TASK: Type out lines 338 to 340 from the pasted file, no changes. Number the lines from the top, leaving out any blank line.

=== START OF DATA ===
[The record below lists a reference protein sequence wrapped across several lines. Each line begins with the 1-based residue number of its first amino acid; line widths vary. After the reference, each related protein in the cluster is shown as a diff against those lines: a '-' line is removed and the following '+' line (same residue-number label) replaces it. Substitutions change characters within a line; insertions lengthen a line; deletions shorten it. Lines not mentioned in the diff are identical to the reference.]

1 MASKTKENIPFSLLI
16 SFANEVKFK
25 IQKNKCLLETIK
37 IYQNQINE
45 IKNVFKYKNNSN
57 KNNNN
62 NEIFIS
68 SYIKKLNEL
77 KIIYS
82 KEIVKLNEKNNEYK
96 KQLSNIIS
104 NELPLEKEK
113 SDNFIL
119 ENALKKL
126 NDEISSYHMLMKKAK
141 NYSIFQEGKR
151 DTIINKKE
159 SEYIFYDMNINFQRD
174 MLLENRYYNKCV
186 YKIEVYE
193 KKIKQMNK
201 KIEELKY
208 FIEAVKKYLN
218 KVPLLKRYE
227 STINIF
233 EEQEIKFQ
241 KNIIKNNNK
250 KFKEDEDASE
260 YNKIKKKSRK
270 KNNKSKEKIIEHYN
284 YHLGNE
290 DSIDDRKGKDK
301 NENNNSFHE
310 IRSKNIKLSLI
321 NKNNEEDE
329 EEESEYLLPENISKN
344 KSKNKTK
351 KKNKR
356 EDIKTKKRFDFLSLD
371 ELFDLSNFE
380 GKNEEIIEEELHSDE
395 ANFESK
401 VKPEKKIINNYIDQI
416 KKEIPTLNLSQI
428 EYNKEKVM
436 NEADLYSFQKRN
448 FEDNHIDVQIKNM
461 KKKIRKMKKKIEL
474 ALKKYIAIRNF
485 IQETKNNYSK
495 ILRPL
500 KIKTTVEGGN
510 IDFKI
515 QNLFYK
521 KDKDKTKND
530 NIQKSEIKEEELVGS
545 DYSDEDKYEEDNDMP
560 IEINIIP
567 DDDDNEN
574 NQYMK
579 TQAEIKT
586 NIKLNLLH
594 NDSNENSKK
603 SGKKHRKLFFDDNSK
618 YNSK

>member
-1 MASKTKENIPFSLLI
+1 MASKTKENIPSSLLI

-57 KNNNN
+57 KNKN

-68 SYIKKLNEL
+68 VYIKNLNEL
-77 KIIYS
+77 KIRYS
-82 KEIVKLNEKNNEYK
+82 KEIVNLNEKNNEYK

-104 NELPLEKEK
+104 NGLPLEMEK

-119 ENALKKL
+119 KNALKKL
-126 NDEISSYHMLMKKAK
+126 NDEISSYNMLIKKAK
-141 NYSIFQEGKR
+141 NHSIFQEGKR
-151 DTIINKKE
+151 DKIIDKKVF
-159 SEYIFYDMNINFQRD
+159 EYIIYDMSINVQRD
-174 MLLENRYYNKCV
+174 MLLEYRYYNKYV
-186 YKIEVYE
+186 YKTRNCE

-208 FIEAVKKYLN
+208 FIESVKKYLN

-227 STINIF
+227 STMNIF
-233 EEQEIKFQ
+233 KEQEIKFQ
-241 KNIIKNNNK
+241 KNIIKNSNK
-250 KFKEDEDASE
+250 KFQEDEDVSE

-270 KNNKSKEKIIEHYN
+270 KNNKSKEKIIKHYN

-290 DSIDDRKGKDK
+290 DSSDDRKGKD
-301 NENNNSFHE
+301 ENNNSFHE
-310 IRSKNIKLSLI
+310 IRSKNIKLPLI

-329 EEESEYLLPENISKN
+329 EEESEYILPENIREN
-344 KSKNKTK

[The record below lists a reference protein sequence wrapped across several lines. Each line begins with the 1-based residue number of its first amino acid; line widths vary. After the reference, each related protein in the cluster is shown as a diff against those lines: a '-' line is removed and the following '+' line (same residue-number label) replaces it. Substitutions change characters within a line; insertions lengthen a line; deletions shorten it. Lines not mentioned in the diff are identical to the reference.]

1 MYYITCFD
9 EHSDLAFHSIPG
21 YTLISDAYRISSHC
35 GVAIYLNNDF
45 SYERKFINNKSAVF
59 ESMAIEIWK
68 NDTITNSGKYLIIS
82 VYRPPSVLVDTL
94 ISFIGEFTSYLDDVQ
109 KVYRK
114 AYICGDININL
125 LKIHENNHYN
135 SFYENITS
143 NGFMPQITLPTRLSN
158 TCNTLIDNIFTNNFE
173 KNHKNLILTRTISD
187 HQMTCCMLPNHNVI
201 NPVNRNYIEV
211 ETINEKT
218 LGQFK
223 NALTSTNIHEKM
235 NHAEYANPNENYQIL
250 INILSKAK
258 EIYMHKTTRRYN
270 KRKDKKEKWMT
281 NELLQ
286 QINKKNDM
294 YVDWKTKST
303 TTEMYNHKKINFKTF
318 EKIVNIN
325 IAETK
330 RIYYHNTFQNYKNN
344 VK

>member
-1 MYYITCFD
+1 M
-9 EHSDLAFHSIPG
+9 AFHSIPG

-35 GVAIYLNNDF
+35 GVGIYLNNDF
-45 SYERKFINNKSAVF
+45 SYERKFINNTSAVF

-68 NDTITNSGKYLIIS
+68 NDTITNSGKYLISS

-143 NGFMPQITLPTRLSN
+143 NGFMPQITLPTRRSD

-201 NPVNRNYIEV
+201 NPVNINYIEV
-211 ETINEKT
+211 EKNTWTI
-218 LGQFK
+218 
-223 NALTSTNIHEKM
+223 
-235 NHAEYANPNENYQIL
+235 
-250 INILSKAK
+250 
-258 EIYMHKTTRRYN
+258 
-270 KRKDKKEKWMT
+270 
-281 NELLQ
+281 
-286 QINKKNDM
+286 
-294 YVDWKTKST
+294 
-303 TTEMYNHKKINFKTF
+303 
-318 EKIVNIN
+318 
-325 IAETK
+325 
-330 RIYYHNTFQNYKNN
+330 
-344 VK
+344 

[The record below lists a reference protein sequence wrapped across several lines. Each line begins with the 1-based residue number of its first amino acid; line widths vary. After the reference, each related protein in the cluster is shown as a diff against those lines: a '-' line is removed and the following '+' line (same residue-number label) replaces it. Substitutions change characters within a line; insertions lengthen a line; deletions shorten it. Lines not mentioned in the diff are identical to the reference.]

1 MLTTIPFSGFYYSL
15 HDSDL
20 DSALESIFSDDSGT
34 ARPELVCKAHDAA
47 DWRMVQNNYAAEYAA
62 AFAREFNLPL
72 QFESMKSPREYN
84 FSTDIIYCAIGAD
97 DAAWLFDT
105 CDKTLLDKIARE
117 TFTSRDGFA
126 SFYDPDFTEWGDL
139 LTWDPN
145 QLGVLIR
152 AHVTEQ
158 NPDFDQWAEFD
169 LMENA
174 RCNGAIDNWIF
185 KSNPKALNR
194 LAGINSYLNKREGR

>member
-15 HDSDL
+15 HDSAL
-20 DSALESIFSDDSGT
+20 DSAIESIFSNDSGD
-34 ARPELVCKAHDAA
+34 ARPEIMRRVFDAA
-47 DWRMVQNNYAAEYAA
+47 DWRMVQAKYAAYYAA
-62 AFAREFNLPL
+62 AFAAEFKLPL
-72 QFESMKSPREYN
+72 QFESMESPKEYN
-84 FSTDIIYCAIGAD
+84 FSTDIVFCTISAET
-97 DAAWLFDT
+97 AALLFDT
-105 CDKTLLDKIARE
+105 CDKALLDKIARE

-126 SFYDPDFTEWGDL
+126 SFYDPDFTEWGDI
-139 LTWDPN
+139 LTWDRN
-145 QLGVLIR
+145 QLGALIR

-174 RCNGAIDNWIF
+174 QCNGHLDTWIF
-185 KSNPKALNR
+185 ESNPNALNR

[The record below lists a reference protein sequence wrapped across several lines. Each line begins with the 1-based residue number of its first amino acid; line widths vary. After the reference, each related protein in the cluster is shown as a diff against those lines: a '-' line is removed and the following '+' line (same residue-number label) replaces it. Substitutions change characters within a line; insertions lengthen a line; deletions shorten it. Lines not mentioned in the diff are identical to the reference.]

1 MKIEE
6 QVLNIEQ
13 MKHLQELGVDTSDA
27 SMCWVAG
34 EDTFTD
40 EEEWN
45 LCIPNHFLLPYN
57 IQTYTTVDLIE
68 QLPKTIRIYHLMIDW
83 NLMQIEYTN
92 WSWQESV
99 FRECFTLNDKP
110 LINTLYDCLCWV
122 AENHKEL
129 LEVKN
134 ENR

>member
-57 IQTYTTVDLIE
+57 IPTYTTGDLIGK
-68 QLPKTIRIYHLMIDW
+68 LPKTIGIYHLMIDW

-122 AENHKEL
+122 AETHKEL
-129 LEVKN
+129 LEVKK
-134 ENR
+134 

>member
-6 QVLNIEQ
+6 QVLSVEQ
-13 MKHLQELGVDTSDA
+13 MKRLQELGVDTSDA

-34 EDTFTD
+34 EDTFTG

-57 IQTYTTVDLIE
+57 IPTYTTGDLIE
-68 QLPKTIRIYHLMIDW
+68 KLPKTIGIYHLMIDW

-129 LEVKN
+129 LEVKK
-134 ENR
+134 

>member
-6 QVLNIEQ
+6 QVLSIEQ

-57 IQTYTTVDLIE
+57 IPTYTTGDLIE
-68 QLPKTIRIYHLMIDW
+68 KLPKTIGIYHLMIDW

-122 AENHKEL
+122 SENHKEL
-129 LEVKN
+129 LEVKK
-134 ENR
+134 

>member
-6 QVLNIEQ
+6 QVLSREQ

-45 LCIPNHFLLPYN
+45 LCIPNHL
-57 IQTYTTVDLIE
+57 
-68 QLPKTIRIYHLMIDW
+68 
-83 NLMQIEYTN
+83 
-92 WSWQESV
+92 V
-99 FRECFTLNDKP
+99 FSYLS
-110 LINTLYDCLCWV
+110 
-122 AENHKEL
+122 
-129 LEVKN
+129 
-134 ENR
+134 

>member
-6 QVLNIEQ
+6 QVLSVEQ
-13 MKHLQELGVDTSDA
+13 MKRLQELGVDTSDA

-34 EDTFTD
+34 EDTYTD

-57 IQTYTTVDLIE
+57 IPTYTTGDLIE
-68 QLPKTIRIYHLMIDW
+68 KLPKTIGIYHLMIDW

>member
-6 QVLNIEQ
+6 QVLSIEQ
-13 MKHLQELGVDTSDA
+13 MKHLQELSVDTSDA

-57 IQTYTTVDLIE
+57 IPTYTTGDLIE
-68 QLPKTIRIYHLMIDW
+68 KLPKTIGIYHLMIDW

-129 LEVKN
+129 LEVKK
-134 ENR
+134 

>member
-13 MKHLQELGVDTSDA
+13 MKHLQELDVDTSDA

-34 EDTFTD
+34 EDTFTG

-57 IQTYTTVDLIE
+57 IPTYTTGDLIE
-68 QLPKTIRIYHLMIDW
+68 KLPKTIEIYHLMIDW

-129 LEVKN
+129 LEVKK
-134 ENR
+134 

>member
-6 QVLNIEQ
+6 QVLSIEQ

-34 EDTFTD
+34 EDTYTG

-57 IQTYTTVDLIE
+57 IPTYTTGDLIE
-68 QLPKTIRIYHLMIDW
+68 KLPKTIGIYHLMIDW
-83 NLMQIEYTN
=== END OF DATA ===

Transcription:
+13 MKHLQELSVDTSDA

-57 IQTYTTVDLIE
+57 IPTYTTGDLIE